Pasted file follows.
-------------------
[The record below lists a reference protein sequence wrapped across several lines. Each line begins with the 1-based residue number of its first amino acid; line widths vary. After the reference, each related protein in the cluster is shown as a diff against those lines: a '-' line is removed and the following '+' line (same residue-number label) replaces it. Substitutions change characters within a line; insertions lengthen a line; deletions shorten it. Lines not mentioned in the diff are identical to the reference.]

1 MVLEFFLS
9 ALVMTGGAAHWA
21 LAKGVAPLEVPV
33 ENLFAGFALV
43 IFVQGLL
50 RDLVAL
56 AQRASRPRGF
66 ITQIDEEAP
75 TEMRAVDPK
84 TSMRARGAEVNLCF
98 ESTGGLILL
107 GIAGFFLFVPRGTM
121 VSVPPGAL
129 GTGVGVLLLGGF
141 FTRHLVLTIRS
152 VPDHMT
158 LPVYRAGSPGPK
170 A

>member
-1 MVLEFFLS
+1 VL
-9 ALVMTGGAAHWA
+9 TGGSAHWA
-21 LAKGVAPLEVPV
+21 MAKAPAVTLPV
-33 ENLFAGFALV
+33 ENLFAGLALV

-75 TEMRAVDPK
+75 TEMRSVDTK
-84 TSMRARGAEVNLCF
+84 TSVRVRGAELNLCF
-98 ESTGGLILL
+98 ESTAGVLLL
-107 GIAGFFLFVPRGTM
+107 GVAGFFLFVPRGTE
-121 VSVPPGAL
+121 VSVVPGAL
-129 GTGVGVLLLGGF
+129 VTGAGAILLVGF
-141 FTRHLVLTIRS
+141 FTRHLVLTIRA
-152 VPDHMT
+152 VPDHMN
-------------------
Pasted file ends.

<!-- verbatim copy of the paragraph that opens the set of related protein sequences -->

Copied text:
[The record below lists a reference protein sequence wrapped across several lines. Each line begins with the 1-based residue number of its first amino acid; line widths vary. After the reference, each related protein in the cluster is shown as a diff against those lines: a '-' line is removed and the following '+' line (same residue-number label) replaces it. Substitutions change characters within a line; insertions lengthen a line; deletions shorten it. Lines not mentioned in the diff are identical to the reference.]